Outside of the Top 8, there were some intriguing developments. One of which I'd like to shout out is our good friend Edward (Rat3dE). If you don't recall Edward at all, he did an interview with us last year about his experiences playing Vintage as a much younger Vintage player (as in he's still in high school!). This was Edward's first big Premier-level event, and he went 5-2 placing 15th on Doomsday. Massive congrats to Edward on continuing to learn and grow as a player!

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Further down the Top 32, we did have at least one showing of a Companion, with Jegantha Golos Stax.

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This deck is still relatively interesting, and I do wonder if Jegantha is still very good in these decks. The Companion tax may be not so bad to a deck like this that is capable of making a lot of mana in short order. However, it is worth noting that you can't use Workshop mana to pay the Companion tax, so that in of itself is problematic. It will be interesting to see how this deck continues to utilize this card and whether or not it will stick.

Now let's take a look at the 2019-2020 cards in the Top 32 of this event. In order to qualify, 2019 cards needed to have at least 10 copies.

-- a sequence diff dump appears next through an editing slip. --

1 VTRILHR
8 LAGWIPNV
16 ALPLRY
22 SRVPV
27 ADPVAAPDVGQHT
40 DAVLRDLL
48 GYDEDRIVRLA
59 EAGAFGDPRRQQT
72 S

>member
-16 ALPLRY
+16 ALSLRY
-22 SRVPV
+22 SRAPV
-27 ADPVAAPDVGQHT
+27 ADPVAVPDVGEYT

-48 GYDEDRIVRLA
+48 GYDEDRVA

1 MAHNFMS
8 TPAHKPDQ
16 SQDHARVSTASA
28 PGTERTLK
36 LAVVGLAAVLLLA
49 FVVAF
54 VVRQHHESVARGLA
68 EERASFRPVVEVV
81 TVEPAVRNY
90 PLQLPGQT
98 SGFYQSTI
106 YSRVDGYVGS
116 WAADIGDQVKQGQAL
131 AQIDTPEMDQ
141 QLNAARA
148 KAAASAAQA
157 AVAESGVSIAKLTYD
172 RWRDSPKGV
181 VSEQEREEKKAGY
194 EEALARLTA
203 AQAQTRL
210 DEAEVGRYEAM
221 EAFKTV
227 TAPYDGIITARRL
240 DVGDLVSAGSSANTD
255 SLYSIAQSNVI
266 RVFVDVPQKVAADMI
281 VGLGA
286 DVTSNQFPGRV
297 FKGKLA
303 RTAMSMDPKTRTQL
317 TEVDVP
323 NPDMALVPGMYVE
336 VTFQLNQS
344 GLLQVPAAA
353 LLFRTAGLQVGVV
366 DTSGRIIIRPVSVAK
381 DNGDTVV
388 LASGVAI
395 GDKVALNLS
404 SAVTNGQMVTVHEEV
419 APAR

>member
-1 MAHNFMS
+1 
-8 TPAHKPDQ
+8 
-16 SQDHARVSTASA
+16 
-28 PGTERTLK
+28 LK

Card Name Number of Copies
Force of Negation 42
Force of Vigor 28
Soul-Guide Lantern 19
Lavinia, Azorius Renegade 18
Narset, Parter of Veils 17
Stonecoil Serpent 17
Dreadhorde Arcanist 14
Oko, Thief of Crowns 11
Underworld Breach 9
Sprite Dragon 7
Thassa's Oracle 6
Jegantha, the Wellspring 3
Klothys, God of Destiny 1
Wilt 1

This looks much like how Vintage has been prior to the Companions was with 2019-2020 cards and is fairly back to something of a normality. It's going to be interesting keeping track of how the format will continue to evolve going forward.

All in all, this first Showcase Challenge appeared to be a solid event, and we'll be looking forward to the next one on July 11th. If you are a player interested in playing in this event, be aware of how many QPs you will need to enter, and good luck!

Vintage Challenge 6/7

The Sunday Challenge, otherwise known as the Early Challenge, only brought in 41 players this go around, so let's take a look at the Top 32 of this event.